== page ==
BRAUNTON, one of the largest villages in
the West of England and reputedly the largest in England, lies in the
North West of Devon, overlooking Barnstaple Bay. It is two miles from
the sea and through the centre runs the Caen Stream a tributary
of the Taw. It took its name from the Goidel saint, Brannock, who came
from South Wales as a missionary and converted the native Britons to
the christian faith in 550 A D.Brannock was a priest in the household of
Brychan, king of Brencknock. He married one of the king's daughters,
but the family troubles were a great incentive for leaving his royal
home. At that time the Welsh Britons often raided their Dumnoni neighbours
on the opposite side of the Bristol channel.
In all probability Brannock came to North Devon on the occasion of such a
raid and is said to have landed on Saunton Sands at the mouth of the river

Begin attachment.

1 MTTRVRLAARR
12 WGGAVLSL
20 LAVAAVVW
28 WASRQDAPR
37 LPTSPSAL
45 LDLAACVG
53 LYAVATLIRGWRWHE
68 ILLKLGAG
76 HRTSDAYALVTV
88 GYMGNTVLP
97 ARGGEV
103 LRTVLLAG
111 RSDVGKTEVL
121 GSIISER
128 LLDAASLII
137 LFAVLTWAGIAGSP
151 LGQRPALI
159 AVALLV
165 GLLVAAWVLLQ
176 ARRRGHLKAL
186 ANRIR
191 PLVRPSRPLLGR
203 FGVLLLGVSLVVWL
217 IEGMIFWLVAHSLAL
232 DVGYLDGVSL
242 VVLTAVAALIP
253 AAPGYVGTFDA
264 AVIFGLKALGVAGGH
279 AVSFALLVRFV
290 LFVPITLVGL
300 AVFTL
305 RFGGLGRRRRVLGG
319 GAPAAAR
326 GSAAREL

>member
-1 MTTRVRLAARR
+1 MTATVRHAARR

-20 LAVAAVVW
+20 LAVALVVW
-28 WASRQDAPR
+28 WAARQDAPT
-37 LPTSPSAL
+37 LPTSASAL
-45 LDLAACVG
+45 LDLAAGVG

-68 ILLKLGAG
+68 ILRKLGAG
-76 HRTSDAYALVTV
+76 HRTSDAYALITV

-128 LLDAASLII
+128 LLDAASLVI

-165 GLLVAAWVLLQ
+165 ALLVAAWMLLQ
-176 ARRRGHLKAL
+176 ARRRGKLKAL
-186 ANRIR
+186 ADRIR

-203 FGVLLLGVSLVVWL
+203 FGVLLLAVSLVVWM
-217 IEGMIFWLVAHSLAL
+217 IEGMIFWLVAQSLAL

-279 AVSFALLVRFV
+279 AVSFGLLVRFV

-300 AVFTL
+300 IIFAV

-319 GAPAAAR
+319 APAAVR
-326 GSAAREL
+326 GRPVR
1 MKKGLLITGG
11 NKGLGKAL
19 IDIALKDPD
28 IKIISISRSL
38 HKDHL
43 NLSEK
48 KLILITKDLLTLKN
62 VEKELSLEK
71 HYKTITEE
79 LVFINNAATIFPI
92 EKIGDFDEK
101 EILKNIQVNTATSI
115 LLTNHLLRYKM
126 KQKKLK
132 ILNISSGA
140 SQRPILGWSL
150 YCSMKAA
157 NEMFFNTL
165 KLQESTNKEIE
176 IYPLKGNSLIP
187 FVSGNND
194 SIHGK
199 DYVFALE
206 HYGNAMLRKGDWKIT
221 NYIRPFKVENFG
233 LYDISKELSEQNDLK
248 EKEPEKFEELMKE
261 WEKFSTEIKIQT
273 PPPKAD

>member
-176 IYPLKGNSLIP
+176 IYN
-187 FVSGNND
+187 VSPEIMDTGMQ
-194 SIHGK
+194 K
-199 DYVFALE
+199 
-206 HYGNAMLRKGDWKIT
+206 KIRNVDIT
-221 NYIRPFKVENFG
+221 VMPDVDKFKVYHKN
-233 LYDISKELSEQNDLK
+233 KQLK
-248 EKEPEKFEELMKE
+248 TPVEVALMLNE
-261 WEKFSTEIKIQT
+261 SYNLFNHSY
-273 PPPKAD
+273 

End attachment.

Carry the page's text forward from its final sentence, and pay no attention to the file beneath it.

The Estuary of the Taw and Torridge was wooded in those days. As also was
a portion of Braunton Borrows. Here lived a tribe of Britons and Brannock
settled among them, soon establishing a strong christian community. A christian
church, the first North Devon was built at a spot near where the Caen stream
began to spread its waters on the Alluvial alnds around the river Taw.
The township, that grew up around this church, he named Brannockstood, which
later became Brauntona and at the end of the nineteenth century, Braunton.
Many of the older villagers would tell you that they lived in Branton just
as those of a neighbouring village today say they lived in Ham.